Law license granted to undocumented immigrant
SAN FRANCISCO, Calif. — Sergio Garcia’s parents brought him to the United States from Mexico nearly two decades ago. He’s been waiting for a green card ever since.
But there’s one thing the undocumented immigrant no longer has to wait for, according to a California Supreme Court ruling on Thursday: his law license.
Garcia can be admitted to California’s state bar and legally practice as a lawyer there, the court ruled.
The landmark case quickly caught the eye of activists on both sides of the national immigration debate.
Garcia, 36, says his American dream has finally come true.
“With tears in my eyes I’m happy to report I am being admitted to the bar, thank God!” he said in a Facebook post Thursday after the court’s ruling. “This one is for all of you who dare to dream and by doing so change the world! Love you all! History was made today!”
But the case raises many questions, particularly among those who have been critical of Garcia’s efforts to practice law.
“How is Garcia supposed to uphold ‘the laws of the United States’ when he is, by his mere presence in this country, in violation of federal law?” CNN contributor Ruben Navarrette asks in an opinion column he wrote on the case in September. “How does he pledge to show respect for ‘the courts of justice’ when, for most of his life, he has lived here in defiance of the rule of law? And how can he claim that he won’t ‘mislead’ a judge or judicial officer when living in the United States illegally requires deception on a daily basis?”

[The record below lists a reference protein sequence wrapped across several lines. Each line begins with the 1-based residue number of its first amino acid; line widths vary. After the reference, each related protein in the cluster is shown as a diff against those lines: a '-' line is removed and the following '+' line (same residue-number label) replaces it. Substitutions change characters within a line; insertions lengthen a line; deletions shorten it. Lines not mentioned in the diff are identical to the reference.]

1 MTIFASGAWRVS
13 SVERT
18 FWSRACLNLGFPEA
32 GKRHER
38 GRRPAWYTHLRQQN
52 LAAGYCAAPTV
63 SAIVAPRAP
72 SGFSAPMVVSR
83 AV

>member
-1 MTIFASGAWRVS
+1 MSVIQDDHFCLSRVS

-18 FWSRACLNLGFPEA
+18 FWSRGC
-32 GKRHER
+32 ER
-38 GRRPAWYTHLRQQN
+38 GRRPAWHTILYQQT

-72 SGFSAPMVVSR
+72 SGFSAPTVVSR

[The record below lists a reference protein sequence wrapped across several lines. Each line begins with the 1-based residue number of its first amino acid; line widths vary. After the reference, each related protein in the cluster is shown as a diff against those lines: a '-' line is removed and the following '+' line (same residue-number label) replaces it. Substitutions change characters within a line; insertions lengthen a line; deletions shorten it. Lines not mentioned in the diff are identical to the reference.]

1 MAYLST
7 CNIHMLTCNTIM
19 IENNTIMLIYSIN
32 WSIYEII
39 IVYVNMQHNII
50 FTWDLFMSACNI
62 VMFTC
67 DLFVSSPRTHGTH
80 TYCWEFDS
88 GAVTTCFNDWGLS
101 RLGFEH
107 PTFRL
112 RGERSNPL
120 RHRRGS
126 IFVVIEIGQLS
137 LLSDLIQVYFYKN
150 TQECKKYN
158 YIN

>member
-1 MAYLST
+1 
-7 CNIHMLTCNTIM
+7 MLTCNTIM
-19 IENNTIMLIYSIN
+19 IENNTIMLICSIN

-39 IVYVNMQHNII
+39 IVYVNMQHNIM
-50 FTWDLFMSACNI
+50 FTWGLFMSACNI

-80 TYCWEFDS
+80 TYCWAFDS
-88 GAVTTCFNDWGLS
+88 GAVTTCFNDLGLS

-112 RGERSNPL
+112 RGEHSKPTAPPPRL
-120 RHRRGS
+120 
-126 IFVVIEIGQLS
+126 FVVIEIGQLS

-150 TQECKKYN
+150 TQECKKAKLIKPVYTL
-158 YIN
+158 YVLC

California’s Supreme Court ruled Thursday that no state law or public policy should stop Garcia or others like him from obtaining a law license in the state.
Immigration officials would be unlikely to pursue sanctions against an undocumented immigrant who had been living in the United States for years, had been educated in this country and whose sole unlawful conduct was his presence in this country, the court said in a unanimous ruling written by Chief Justice Tani Cantil-Sakauye.
“Under these circumstances, we conclude that the fact that an undocumented immigrant’s presence in this country violates federal statutes is not itself a sufficient or persuasive basis for denying undocumented immigrants, as a class, admission to the State Bar,” the court ruled.
A lengthy legal battle
Garcia was born in Mexico in 1977 and taken to California by his parents when he was 17 months old, according to court documents.
He remained there until 1986, when he and his parents returned to Mexico. Eight years later, at age 17, Garcia again returned to California with his parents and without documentation, though his father had obtained permanent resident status in the United States.
That year, Garcia’s father filed an immigration visa petition on his son’s behalf, which federal immigration officials accepted in 1995. But, 19 years later, the visa has not been granted, even though Garcia has lived in the state since 1994.